Will polling locations in New York have electricity by Election Day on Tuesday?
With the possibility of disenfranchising voters high, darkened or flooded polling locations could also put into play a law that could allow for a second voting day, according to the Albany Times Union.
State election law says that a county board or the state Board of Elections can order a second vote in a given area if fewer than 25 percent of the registered voters show up due to "a fire, earthquake, tornado, explosion, power failure, act of sabotage, enemy attack or other disaster.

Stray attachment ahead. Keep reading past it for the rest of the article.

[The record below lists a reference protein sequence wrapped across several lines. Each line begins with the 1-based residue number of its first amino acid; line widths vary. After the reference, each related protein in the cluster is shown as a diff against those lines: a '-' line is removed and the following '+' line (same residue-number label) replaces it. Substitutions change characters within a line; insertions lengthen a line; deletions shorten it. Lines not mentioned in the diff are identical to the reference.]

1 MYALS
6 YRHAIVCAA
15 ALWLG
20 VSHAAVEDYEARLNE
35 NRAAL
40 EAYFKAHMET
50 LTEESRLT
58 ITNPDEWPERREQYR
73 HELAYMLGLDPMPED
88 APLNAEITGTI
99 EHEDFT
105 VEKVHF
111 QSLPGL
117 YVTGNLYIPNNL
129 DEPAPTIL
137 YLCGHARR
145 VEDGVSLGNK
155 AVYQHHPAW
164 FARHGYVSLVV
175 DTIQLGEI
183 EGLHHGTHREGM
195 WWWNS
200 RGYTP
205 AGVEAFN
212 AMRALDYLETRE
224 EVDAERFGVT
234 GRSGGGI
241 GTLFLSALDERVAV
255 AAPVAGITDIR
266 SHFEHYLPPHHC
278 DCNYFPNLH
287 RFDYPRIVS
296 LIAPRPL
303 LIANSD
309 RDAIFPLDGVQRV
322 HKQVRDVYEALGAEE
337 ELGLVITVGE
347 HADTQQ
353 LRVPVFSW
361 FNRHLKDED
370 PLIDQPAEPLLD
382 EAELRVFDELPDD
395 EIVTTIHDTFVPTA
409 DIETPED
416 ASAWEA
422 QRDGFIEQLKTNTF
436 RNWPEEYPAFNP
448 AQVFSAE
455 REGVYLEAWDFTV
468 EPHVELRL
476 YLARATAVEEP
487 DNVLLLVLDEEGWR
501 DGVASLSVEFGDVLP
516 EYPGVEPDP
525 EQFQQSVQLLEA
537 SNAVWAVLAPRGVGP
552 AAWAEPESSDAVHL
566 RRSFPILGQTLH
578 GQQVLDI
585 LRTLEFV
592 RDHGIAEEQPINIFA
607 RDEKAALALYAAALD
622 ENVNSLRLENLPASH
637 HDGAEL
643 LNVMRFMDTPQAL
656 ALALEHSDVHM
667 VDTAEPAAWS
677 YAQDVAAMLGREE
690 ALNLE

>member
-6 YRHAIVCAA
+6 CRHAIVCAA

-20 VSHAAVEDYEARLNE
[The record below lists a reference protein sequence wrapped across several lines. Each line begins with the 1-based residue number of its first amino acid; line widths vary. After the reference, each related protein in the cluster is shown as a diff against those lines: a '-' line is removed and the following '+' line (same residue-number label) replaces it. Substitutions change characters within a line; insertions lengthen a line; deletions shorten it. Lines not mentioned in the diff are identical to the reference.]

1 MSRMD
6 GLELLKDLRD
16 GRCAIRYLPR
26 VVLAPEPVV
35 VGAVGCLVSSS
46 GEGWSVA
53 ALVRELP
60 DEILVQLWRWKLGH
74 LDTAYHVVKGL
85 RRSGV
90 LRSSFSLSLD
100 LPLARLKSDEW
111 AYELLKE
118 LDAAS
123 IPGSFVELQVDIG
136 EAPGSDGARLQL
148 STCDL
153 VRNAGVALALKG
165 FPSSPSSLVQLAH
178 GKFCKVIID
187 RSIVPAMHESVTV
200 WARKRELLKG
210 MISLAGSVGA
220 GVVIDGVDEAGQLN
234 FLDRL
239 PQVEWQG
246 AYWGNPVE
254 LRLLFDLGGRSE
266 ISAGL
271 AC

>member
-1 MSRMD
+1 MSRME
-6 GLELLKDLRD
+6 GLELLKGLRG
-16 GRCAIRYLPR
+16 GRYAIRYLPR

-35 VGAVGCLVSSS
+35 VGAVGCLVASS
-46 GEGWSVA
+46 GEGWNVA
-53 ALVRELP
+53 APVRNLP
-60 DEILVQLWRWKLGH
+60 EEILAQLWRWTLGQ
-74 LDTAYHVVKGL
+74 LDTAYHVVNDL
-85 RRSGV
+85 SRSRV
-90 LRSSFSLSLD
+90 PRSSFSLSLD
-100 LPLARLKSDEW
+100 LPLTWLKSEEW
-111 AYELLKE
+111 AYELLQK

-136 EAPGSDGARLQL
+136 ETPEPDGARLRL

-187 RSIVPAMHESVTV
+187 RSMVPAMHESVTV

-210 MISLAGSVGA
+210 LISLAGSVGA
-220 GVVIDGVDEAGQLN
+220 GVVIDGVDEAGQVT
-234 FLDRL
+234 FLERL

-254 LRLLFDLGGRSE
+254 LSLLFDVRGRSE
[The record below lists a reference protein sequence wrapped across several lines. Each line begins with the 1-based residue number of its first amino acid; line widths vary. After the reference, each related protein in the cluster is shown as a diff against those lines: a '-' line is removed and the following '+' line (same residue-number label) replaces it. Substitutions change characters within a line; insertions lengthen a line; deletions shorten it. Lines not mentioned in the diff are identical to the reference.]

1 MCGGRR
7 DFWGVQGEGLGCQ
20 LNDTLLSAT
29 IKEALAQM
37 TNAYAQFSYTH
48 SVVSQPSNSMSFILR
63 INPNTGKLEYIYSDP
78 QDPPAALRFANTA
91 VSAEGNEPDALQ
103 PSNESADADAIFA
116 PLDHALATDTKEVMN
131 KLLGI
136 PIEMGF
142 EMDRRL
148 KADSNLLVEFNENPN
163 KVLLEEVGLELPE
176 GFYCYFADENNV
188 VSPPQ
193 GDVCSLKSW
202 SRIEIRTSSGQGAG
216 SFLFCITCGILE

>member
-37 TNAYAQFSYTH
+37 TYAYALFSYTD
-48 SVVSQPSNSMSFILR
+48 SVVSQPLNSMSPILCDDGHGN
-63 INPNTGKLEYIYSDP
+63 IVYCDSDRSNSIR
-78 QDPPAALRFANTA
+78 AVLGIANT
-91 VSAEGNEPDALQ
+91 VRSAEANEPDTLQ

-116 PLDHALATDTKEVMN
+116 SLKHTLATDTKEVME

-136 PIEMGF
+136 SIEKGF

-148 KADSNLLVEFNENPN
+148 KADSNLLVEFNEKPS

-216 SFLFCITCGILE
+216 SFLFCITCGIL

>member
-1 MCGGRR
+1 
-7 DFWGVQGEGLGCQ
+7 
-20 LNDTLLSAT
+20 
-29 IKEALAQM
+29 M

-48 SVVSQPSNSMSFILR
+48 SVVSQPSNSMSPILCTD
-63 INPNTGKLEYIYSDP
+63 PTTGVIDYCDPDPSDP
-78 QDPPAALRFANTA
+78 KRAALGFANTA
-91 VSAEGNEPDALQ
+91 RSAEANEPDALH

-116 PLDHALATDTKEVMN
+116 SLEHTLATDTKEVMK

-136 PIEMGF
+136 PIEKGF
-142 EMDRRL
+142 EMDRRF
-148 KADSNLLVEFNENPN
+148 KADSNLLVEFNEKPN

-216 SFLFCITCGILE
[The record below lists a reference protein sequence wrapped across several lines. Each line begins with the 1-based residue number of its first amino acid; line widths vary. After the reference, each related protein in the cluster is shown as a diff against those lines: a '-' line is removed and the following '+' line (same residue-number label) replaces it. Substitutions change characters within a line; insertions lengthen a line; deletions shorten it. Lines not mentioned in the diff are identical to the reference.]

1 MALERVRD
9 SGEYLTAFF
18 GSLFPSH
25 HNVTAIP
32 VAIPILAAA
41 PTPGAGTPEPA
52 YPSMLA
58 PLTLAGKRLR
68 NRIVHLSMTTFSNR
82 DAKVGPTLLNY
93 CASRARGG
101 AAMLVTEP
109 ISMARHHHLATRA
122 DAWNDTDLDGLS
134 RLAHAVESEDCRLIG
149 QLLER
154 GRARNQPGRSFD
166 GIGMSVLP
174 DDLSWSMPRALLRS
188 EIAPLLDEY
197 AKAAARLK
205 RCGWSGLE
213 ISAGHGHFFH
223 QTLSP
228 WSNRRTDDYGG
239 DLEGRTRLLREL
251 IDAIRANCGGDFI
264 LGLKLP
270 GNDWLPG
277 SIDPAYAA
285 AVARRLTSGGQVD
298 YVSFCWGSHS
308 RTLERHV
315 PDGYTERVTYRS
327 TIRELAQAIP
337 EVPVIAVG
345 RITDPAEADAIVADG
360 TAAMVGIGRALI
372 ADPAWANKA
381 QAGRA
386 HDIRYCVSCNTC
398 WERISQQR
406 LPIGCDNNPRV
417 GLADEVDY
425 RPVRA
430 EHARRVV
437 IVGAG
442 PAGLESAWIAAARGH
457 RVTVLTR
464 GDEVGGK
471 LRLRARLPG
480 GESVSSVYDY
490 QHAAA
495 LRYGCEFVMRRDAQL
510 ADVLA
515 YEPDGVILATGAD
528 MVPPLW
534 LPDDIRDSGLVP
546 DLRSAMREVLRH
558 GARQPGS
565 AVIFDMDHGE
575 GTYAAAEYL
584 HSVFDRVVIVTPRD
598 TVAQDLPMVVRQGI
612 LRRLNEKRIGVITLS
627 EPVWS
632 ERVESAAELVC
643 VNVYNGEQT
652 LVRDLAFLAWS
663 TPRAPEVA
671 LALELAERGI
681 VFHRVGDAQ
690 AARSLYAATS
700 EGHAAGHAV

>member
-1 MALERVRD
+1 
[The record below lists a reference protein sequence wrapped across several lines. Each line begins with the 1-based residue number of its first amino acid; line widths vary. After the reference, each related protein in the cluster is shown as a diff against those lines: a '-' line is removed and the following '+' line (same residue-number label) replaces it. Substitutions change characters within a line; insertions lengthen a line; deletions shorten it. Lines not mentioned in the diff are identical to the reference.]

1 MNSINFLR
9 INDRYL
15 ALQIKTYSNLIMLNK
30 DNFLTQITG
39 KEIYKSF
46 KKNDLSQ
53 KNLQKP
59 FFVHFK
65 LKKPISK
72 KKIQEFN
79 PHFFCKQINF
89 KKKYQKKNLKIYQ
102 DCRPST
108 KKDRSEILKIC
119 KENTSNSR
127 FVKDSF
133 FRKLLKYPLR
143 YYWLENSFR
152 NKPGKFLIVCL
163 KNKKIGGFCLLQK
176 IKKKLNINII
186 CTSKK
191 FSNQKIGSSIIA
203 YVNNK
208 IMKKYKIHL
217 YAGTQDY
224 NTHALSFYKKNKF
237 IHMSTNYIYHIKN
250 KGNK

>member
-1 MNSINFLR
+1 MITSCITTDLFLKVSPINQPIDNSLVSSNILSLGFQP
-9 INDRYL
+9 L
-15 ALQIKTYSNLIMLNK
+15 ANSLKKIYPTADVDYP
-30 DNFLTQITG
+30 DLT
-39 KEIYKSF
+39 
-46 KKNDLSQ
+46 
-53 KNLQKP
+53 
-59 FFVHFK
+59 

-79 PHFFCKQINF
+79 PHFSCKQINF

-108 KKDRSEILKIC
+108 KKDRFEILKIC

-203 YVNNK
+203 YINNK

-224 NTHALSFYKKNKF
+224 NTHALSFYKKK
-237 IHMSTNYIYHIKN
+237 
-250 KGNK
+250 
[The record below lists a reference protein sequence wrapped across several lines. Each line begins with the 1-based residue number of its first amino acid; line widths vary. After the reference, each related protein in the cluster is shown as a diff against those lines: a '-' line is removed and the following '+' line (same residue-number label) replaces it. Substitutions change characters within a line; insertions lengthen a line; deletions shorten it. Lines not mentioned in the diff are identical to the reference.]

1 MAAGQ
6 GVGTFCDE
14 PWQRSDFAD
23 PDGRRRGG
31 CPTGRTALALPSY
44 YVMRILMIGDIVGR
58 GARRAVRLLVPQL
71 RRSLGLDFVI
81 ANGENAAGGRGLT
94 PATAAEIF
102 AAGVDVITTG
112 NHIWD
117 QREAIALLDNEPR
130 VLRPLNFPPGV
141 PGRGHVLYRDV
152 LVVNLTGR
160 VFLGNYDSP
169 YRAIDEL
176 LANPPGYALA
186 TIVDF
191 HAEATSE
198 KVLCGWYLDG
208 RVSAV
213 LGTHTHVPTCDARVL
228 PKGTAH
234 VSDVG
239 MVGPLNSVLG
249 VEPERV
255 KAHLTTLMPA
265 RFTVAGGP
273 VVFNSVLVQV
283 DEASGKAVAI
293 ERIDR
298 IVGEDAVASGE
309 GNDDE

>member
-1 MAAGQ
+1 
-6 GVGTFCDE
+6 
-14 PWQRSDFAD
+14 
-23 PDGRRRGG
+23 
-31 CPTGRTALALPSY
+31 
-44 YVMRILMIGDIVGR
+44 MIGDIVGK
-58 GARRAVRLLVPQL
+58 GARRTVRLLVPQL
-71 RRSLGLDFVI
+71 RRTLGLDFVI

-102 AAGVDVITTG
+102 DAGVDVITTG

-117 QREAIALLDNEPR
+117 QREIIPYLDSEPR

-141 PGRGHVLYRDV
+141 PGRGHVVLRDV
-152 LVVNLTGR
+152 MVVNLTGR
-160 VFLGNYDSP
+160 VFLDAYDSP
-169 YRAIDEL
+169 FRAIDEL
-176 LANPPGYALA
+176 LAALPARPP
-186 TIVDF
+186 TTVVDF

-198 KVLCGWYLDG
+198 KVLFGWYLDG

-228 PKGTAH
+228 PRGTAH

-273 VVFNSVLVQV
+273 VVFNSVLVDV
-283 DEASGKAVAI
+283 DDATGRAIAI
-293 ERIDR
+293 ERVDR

Board of Elections spokesman John Conklin told the paper that that second vote could be called within 20 days. Presidential voting and other federal elections, however, is still at the hands of Congress.
Conklin does not believe it will come to that, though, as local boards of elections are scrambling to get polling places up and running again.
"If they have sites where there is no damage, the power is on, the public can get in and out safely and they can get the machines in the door, there would be no consideration of closing those polling sites," Conklin told the Times Union.